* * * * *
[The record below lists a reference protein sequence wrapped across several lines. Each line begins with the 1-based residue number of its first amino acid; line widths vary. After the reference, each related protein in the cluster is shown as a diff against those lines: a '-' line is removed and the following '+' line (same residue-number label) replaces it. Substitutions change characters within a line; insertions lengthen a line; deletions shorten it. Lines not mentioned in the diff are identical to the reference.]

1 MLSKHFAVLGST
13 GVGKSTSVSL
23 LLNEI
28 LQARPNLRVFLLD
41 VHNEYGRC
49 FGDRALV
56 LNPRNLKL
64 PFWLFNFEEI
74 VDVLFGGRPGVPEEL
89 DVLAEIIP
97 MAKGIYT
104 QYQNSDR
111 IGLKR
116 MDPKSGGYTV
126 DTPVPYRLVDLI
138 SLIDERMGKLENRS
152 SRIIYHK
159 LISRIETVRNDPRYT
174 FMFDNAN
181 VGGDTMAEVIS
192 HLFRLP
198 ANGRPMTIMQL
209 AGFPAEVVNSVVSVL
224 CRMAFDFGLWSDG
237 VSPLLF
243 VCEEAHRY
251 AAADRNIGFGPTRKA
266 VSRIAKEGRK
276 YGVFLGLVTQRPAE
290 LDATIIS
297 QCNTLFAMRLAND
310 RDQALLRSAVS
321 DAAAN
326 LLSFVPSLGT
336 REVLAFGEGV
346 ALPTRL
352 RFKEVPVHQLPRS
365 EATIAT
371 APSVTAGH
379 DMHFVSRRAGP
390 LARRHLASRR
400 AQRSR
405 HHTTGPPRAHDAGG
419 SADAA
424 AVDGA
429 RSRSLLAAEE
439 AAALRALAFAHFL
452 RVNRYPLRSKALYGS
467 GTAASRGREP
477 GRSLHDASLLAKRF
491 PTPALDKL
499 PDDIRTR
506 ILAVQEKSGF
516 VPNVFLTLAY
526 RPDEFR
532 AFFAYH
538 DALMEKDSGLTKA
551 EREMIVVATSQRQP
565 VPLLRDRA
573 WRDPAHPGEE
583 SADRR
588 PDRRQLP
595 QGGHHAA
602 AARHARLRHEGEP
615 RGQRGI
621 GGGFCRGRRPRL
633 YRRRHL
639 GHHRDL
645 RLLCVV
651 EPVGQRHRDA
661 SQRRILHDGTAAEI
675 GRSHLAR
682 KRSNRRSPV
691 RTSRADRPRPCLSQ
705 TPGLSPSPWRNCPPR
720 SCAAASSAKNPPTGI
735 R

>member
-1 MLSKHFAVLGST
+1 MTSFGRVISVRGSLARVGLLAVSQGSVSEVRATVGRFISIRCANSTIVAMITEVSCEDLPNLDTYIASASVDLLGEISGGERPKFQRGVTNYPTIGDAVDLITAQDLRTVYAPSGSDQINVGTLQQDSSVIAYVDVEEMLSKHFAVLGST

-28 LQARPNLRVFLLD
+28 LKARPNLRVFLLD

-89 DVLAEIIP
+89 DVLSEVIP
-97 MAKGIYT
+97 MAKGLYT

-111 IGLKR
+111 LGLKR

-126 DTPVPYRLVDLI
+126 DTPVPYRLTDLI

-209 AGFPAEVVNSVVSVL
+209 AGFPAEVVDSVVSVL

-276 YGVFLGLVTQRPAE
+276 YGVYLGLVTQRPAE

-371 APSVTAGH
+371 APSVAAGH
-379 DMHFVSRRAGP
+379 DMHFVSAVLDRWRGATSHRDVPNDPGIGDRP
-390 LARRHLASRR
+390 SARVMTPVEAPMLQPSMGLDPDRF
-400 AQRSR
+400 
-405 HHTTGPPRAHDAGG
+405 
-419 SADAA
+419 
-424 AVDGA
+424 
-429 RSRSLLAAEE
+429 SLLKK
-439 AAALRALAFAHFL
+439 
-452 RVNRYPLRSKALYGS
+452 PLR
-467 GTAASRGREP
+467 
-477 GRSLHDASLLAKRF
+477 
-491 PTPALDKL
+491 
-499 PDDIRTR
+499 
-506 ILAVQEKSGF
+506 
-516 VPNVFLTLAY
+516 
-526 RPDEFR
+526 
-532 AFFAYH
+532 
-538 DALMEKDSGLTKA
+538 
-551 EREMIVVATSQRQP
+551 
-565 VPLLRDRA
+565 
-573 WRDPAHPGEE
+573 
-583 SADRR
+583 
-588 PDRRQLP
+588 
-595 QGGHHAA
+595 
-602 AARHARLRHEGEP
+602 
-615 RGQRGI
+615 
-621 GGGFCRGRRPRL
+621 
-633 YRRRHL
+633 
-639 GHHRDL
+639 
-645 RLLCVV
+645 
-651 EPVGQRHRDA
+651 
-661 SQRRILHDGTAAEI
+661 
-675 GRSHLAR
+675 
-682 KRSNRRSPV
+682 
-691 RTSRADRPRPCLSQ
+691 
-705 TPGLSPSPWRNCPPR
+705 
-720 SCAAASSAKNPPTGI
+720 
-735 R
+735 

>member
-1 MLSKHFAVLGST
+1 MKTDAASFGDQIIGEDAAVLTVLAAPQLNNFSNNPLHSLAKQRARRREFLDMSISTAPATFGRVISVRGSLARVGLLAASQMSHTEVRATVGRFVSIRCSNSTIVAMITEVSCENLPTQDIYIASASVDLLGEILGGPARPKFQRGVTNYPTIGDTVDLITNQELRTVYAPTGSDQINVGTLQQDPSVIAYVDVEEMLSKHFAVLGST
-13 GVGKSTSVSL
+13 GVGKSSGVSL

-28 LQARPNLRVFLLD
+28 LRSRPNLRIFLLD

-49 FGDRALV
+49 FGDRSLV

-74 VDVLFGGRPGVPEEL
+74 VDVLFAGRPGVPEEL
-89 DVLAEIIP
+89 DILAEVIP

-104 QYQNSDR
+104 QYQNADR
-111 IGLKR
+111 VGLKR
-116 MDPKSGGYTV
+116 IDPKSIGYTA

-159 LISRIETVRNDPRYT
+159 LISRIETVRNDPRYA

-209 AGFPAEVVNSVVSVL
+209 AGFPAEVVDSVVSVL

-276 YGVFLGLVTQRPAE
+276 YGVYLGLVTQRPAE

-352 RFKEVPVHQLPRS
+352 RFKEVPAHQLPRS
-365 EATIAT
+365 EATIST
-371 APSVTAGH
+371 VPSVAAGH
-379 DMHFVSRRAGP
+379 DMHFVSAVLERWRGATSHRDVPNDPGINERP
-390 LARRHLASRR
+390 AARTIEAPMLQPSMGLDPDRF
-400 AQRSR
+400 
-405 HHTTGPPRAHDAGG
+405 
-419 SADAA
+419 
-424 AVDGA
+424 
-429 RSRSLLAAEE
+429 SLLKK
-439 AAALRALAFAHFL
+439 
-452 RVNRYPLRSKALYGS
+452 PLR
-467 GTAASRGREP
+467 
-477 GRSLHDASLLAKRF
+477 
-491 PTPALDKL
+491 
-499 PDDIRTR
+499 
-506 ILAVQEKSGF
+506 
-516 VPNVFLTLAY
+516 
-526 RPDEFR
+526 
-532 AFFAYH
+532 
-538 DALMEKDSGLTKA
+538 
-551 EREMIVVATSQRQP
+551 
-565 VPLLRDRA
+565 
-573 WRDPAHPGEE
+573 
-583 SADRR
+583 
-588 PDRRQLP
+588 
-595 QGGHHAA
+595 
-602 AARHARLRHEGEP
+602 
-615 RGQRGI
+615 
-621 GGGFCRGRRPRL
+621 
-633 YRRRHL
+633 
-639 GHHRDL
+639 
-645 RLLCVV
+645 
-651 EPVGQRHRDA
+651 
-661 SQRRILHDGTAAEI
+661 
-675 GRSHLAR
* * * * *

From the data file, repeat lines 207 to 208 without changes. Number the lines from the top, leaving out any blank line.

-390 LARRHLASRR
+390 AARTIEAPMLQPSMGLDPDRF